Their eRAs are about equal; Lincecum has a clear advantage in dRA. Carpenter has the better win-loss record, which I mention although I put no stock in it. They are about equal in quality start percentage. Quality of opposition is no help, as Lincecum's opponents combined for a 4.5 RG and Carpenter's 4.4. With so little to separate them, I stick with the RAR order, but this is certainly a race that could go either way--just like Lincecum v. Santana, 2008.

Adam Wainwright and Dan Haren take positions 3 and 4, while I went with Javier Vazquez and his superior peripherals over teammate Jair Jurrjens and Matt Cain, as all of them are separated by just 2 RAR. But no one really cares about fifth-place on an IBA Cy Young ballot:

1) Tim Lincecum, SF
2) Chris Carpenter, STL
3) Adam Wainwright, STL
4) Dan Haren, ARI
5) Javier Vazquez, ATL

Tuesday, November 03, 2009

Statistical Meanderings 2009

What follows is a disjointed collection of observations and thoughts, largely spurred by perusing the end of season statistical reports published here.

* The American League outscored the National League 4.82 to 4.43 runs per game this season. The gap of .39 was the largest since 1998 (.41, 5.01 to 4.60). The AL had a higher BA (.267 to .259), a slight lower walk rate (.099 walk:at bat ratio versus .102), and higher isolated power (.161 to .150).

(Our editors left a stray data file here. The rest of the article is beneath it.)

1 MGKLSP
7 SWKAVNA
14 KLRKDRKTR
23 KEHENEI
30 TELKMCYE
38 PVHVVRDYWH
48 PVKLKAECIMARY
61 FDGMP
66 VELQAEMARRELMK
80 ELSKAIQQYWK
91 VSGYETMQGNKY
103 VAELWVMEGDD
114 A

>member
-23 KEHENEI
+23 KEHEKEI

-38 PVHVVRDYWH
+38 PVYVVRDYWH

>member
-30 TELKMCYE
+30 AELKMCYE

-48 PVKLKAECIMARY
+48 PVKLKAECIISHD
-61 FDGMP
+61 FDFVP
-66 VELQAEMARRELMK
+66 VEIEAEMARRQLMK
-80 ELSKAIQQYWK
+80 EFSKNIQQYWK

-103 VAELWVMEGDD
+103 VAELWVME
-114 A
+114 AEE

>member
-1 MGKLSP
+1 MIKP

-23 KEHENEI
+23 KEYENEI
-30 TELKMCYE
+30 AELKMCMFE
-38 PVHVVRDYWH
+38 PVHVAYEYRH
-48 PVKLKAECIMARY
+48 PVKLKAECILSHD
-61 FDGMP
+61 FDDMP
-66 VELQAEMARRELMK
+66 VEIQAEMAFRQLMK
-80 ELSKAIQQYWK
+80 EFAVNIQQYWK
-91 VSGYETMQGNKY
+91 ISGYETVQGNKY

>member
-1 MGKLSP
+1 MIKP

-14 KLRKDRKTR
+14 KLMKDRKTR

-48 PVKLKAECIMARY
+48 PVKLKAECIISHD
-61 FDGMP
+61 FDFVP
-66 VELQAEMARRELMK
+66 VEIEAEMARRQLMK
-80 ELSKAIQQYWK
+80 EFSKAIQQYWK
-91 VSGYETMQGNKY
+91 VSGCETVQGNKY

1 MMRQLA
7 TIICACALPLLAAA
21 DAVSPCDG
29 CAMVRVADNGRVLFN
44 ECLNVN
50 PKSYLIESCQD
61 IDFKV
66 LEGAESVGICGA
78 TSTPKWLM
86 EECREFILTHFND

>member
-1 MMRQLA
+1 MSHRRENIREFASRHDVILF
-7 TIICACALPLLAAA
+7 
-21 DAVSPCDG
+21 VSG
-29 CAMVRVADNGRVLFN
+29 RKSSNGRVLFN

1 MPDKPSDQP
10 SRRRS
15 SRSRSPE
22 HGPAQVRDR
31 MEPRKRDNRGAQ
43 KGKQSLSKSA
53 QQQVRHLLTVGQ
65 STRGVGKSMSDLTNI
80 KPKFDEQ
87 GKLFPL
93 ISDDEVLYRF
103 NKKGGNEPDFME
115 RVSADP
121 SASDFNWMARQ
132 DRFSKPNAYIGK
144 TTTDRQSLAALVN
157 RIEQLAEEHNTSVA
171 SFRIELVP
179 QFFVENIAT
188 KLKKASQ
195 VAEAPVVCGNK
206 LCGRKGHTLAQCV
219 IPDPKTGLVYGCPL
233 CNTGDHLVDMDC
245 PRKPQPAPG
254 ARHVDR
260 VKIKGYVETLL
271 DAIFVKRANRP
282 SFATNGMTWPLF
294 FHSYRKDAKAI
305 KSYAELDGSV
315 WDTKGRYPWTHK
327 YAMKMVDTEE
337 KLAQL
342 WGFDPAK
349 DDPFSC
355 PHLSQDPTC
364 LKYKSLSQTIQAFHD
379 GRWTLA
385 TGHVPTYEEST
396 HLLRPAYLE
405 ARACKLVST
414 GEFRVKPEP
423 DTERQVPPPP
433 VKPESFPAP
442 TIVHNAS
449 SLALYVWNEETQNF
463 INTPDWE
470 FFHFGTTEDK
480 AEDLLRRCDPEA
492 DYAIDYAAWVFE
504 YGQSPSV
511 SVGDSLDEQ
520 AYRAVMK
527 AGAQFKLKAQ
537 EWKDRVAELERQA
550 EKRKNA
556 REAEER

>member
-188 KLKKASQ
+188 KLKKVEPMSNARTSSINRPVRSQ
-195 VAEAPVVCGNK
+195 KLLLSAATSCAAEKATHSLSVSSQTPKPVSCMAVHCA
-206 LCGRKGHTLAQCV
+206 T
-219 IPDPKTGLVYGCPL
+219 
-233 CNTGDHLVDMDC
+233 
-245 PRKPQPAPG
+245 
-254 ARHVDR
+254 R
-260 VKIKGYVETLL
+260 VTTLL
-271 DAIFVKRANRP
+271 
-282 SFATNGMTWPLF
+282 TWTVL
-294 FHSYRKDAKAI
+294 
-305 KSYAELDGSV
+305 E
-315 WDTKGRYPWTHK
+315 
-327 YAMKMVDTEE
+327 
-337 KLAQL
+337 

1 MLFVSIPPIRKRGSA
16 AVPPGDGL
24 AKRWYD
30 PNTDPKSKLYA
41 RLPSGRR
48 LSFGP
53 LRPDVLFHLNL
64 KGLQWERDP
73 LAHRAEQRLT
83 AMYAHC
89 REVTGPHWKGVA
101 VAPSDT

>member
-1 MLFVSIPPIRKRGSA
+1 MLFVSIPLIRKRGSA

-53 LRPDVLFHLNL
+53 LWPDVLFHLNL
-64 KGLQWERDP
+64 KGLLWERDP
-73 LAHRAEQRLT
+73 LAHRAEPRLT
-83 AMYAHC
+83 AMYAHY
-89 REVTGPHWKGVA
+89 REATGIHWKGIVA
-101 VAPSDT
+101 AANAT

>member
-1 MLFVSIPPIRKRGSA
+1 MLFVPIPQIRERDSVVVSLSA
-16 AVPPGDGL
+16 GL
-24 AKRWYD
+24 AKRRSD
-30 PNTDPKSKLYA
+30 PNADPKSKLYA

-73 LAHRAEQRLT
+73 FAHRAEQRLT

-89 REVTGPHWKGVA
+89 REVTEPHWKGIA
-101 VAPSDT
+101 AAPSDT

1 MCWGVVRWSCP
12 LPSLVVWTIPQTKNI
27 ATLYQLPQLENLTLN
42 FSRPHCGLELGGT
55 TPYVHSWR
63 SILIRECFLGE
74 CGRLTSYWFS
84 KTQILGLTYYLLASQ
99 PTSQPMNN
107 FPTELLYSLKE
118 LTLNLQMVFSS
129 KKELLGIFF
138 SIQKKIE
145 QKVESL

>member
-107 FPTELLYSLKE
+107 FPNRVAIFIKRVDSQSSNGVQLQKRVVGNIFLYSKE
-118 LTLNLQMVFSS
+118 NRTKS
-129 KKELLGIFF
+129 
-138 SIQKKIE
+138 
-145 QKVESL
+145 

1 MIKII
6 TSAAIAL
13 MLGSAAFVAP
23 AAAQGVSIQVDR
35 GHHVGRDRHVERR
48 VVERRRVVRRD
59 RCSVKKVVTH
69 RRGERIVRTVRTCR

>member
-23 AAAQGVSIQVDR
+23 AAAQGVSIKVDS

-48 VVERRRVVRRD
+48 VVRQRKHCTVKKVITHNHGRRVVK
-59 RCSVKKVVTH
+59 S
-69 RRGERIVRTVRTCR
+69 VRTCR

* I track two different winning percentage estimators, both of which utilize Pythagenpat but with different inputs. Expected W% is based on actual runs scored and allowed, while Predicted W% is based on runs created and runs created allowed (actually Base Runs, but you get the idea). I always like to point out teams with very similar figures in all three categories as well as those with divergent

Teams that are close across the board include Colorado (.568, .556, .561), Texas (.537, .528, .527), and both Chicagos (.516, .524, .522 for the Cubs and .488, .495, .497 for the White Sox). Teams with some notable variations include the Angels (.599, .572, .524), Blue Jays (.463, .517, .514), and Diamondbacks (.432, .461, .495).